A $750,000 grant from the Andrew W. Mellon Foundation will help New College of Florida spread some of its arts and humanities initiative throughout the area.
The “New College: Connecting the Arts and Humanities on Florida’s Creative Coast” project has three central goals, according to organizers:
- To elevate New College’s capacity to contribute to public discourse on humanities and arts in the region.
- To build sustainable relations with local arts organizations.
- To establish sustainable academic connections with local colleges that comprise the Consortium of Colleges on the Creative Coast, also called the C4 group.
“These are the subjects that deal with, for lack of a better word, the human soul,” New College president Don O’Shea said.
Some of the more immediate outcomes, O’Shea said, will likely include humanities classes open to the public, new courses that students across the C4 colleges can enroll in, and humanities professors better leveraging relationships with arts organizations in the area.
“We’ve got all the pieces here but not the connective tissue,” O’Shea said.
The grant will run over five years and will be managed by the provost’s office. Nova Myhill, an English professor, and April Flakne, a philosophy professor, will direct the project. A senior program officer of the foundation will be on campus in November to speak about the value of arts in liberal arts and why New College’s proposal was chosen.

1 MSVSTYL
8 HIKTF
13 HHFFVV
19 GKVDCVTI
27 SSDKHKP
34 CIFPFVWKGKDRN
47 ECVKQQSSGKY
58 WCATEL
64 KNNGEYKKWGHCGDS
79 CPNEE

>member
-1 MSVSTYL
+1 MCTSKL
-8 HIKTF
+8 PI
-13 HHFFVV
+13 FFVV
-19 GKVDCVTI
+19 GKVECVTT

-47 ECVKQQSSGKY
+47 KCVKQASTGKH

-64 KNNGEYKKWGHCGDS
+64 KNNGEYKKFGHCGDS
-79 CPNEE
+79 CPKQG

The grant will support projects that bring together faculty and students across C4 colleges, such as faculty seminars and jointly developed courses that will be available to students at the colleges, and the sharing of arts and humanities opportunities between campuses.
Announced in January 2016, the C4 group is a joint effort between New College, University of South Florida Sarasota-Manatee, Ringling College of Art and Design and State College of Florida, Manatee-Sarasota. The effort also includes Florida State University's programs at the Ringling Museum and Eckerd College in St. Petersburg.
Instead of being thought of as separate institutions, the C4 group aims to leverage the resources of all the institutions.
Although O’Shea was able to rattle off some likely early outcomes, he said it was hard to determine what would happen in five years. O’Shea said he was thrilled and humbled when he got the word about the grant.
“Mellon drove a stake in the ground, saying the humanities matter, and ... we think we can really move it to a new level and we made a pitch, they agreed, and it’s just so gratifying,” he said. “It feels like the winds at your back instead of blowing against you.”